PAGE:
Further, it is necessary to undertake regular sanitization since schools, like any other public space, contain a host of surfaces that come in frequent contact with different people. These places include water dispensers, doors, handrails, seats inside buses, taps in the washroom, dusters, teacher’s tables, library spaces, laboratories, and the equipment therein, etc. School administration should also look at providing masks, sanitizers, etc. in classrooms to ensure seamless access to the equipment mandated under the safety and hygiene protocols.
But ensuring the safety and security of children in a post-pandemic world does not stop at the school campus. Schools must also ensure that students remain well-protected from accidental transmission during their daily commutes – something that can be achieved by adopting digital fleet management solutions to automate school bus routing and fleet planning. These systems automatically map the shortest routes for a given number of pickups while factoring in contextual information, such as the presence of red zones along the route. This intelligent route planning allows school vehicles to avoid COVID-19 hotspots with minimal impact on the time taken during transit.
Digital fleet management solutions also come with automated checklists for in-vehicle inventory and fleet sanitization schedules, allowing school transport managers to deploy only those vehicles which have been adequately sanitized and stocked for transportation. They can also keep track of the safety equipment – such as masks, gloves, and sanitizers – provided in every school bus and replenish any item running low through automatic notifications. Doing so further minimizes the possibility of accidental viral transmission by ensuring that schoolchildren are provided with a safe and secure mobility experience during their daily commutes.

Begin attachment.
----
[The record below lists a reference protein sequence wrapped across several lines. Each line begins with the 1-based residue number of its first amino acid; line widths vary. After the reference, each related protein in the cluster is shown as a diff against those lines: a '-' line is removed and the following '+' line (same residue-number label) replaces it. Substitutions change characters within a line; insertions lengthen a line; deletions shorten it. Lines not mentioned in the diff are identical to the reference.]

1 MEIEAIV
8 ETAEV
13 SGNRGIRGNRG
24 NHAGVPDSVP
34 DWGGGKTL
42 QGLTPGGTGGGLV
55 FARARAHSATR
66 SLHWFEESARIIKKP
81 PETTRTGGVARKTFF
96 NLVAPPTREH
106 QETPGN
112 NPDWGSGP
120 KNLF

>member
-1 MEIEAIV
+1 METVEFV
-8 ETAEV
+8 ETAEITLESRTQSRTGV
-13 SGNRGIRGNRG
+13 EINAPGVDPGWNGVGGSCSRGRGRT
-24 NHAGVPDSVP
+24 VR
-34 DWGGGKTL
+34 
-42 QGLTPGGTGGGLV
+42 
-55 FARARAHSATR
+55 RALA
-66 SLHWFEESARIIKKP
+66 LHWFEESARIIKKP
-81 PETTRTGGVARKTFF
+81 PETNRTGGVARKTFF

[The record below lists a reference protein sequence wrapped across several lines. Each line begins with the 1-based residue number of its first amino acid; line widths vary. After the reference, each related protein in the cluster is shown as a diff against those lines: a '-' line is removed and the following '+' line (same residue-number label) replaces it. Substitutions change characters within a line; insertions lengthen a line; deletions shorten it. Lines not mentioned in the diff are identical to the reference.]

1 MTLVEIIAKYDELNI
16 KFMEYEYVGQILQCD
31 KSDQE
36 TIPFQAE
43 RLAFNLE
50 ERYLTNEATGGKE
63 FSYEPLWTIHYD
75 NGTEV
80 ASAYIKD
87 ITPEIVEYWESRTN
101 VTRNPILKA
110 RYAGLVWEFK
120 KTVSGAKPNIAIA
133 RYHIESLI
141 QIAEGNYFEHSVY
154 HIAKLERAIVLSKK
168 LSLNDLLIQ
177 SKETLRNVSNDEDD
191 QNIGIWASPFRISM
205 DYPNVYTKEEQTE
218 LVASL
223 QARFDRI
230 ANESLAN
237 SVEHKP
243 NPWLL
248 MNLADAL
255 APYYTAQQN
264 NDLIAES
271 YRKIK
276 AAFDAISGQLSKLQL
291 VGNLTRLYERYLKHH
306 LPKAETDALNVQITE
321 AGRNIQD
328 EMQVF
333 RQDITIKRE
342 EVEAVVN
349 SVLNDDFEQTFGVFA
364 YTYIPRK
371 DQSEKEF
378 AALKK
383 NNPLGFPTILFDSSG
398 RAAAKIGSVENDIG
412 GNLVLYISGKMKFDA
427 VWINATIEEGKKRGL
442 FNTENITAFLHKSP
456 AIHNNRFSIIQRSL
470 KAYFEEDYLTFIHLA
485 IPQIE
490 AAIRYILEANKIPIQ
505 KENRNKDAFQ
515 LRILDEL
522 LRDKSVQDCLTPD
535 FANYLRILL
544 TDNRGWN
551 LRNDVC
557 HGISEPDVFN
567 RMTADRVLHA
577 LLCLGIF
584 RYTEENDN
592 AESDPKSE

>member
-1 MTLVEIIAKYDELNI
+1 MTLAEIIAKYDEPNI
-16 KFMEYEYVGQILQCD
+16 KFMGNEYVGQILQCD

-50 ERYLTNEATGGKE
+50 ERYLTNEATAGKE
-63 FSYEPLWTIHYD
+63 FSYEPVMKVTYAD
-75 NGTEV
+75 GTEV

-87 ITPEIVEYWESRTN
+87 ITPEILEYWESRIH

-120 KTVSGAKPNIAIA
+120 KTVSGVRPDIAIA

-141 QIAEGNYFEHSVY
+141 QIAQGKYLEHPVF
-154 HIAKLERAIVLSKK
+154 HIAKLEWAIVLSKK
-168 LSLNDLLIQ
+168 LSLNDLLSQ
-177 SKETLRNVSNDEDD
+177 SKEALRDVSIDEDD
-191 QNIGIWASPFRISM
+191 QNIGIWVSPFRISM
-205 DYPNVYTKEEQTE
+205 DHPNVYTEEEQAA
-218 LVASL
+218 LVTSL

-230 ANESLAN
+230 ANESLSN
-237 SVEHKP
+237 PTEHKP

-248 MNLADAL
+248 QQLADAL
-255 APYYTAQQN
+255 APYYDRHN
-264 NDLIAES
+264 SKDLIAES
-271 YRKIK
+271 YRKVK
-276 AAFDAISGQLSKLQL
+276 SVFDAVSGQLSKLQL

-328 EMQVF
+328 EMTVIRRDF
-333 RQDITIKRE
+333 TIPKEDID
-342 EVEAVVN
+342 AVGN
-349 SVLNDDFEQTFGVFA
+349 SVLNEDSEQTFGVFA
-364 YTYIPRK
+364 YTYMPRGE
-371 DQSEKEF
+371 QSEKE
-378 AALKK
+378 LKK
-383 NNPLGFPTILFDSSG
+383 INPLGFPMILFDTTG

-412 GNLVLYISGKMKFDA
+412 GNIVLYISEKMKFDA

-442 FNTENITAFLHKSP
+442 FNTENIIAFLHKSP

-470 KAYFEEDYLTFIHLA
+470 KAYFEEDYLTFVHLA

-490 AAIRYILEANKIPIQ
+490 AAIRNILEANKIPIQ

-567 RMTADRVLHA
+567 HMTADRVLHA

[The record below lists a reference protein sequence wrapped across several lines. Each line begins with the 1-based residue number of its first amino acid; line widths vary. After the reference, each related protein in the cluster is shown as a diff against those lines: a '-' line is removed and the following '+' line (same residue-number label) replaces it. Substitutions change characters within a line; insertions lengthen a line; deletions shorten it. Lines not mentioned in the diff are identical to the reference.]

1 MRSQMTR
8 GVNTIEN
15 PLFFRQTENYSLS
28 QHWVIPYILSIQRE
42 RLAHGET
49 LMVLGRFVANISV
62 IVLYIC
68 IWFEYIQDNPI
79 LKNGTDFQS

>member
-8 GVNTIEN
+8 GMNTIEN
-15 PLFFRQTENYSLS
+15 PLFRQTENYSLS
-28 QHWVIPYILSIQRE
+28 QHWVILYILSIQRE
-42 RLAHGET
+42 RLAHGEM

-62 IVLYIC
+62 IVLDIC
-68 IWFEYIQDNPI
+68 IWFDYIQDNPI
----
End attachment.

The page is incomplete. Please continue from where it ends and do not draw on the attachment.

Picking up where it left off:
Regular Monitoring, Proactive Intervention, And Awareness Training
The success of any deployment depends upon regular and proactive monitoring and intervention – and the same is the case with the return to physical, classroom-based learning. School administrators, therefore, must remain constantly vigilant. This can be ensured by installing CCTV cameras, both in classrooms and at strategic intervals within the school premises, to track if any staff member or student is violating the safety guidelines and social distancing protocols. In-vehicle cameras in school buses can also be integrated with digital fleet management solutions to ensure that children continue to follow the rules, even during their transit.
Last, but not least, is awareness. Regular training sessions must be conducted within school premises about topics such as best practices, accidental transmission, symptom identification, voluntary self-isolation, and the procedure to follow in case of a positive COVID-19 detection. Undertaking such exercises will raise awareness levels about risky behavior, as well as the importance of the individual in ensuring the safety of all. It will also cultivate a sense of responsibility amongst young students, enabling school administrators to not only bolster the battle against COVID-19 but also minimize the risk of COVID-19 infection within their school premises.